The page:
Start with what you have

‘When I get money, I will…’ is a Kenyan saying holding people back

In Summary

• Too many people are waiting for something to happen before they pursue dreams


He survives on odd jobs in one of the coastal towns, sometimes earning as little as Sh100 a day, but 34-year-old Eliud Mkalla has big plans. He wants to venture into commercial farming.

One of Mkalla's uncles has allowed him to use a sizeable piece of land in their rural village. There's a source of water not far from the land. The water can be used for irrigation, but there's one snag.

The water is located at the bottom of a valley. Getting the water from the stream uphill to the farm will require a water pump, which Mkalla does not have.

"I am hoping one day, I will get Sh50,000 to buy the diesel water pump so I can start farming," Mkalla says. In the meantime, he carries on with his menial tasks, hoping that one day, he will get his breakthrough.

Too many people are waiting for something to happen before they embark on their dreams. They are waiting for the perfect job, the perfect moment or waiting for some good fortune that may or may not materialise.

Some are waiting for their children to grow up, while others hope to save for a house after getting the long-awaited promotion.

"Start where you are. Use what you have. Do what you can," Arthur Ashe, the late tennis star, remarked during his career. Ashe is famous as one of the first celebrities to publicly admit to living with HIV.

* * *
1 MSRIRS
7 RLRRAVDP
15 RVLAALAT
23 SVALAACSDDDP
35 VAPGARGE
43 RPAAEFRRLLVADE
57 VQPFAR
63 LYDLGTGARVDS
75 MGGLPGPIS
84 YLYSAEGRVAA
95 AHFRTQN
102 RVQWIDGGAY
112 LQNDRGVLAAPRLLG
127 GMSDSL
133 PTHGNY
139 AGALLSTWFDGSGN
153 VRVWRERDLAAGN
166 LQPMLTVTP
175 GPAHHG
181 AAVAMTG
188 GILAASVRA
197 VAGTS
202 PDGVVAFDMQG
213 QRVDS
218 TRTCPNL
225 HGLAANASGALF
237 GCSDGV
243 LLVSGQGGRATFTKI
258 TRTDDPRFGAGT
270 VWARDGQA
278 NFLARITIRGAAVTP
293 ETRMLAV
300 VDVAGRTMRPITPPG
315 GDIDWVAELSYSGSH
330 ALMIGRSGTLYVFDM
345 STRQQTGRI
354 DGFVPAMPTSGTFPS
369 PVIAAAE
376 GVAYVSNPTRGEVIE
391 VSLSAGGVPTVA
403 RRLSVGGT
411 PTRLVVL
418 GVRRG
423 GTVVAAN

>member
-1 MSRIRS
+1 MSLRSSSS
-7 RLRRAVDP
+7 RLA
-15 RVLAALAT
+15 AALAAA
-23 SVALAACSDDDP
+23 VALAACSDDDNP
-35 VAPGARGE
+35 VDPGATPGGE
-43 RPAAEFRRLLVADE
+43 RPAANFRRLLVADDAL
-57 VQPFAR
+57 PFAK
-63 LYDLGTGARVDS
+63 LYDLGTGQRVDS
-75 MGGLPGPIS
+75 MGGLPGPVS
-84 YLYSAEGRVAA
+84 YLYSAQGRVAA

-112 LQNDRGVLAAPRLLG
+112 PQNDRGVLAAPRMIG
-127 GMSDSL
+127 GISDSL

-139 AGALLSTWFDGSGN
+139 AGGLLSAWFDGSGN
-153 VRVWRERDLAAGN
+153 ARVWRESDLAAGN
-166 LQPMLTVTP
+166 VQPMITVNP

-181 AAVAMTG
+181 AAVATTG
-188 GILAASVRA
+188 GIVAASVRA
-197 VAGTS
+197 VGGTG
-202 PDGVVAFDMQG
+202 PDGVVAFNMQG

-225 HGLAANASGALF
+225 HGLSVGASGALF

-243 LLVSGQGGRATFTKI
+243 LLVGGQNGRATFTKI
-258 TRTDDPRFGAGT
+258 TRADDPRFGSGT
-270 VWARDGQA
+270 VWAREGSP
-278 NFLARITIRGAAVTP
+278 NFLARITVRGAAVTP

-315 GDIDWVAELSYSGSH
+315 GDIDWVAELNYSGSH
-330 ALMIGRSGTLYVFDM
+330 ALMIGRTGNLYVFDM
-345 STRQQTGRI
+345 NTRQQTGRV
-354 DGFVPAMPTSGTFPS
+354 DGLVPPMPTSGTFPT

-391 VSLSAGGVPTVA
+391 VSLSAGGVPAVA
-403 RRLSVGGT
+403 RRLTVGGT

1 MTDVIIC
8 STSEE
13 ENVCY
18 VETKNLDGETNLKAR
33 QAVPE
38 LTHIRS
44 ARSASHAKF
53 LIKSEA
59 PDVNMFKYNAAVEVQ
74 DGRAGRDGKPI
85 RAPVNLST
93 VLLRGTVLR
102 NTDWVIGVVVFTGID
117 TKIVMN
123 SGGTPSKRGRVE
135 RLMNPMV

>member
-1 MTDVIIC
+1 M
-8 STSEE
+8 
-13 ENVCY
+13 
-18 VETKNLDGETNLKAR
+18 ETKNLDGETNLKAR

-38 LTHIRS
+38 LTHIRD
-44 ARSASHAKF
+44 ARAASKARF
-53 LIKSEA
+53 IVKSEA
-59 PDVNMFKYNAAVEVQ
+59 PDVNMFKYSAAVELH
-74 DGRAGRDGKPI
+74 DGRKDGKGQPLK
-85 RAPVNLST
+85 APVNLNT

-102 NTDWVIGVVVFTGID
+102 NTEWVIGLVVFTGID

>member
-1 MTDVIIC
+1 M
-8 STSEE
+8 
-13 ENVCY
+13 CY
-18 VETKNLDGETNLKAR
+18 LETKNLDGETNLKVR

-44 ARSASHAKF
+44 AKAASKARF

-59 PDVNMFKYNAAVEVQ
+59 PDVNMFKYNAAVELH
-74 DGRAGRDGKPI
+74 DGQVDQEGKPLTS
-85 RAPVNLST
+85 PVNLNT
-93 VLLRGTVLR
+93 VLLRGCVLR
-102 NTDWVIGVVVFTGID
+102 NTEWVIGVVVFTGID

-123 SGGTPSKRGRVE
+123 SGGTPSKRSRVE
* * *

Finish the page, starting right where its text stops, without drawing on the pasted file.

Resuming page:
Nigerian author and motivational speaker Praise George sees things more bluntly. "Stop hoping, praying, wishing, waiting for something to happen that will change your life and take action," he advises. "Scripture says in the book of James that faith without works (action) is dead."

George is the author of a book titled, Start with what you have from where you are: How to start and win with your ideas and dream. In the book published in 2019, George notes that success is an intentional process and that taking action unleashes an internal power that pushes you into manifesting your dreams.

"You can start from where you are right now, using the resources at your disposal to pursue and work out your dream, no matter what it may be, and experience success beyond your highest expectations," George wrote. He advises on the consistency of effort, adding that too many people easily give up when they encounter difficulties.

Another motivational author, Steve Maraboli, urges against waiting for things to happen. "What are you waiting for? How long will you keep waiting? Don't sit back and wait for life to happen to you. Have a plan and take the needed steps to create what you want," he wrote in his book, "Unapologetically You: Reflections on Life and the Human Experience".

These pieces of advice may seem like empty words to someone lacking the necessary capital to venture into business. Difficult times call for creativity and collaboration. In the case of Mkalla, who we described at the beginning of this article, could he consider teaming up with youths in his village so they can contribute money to buy or hire a water pump?

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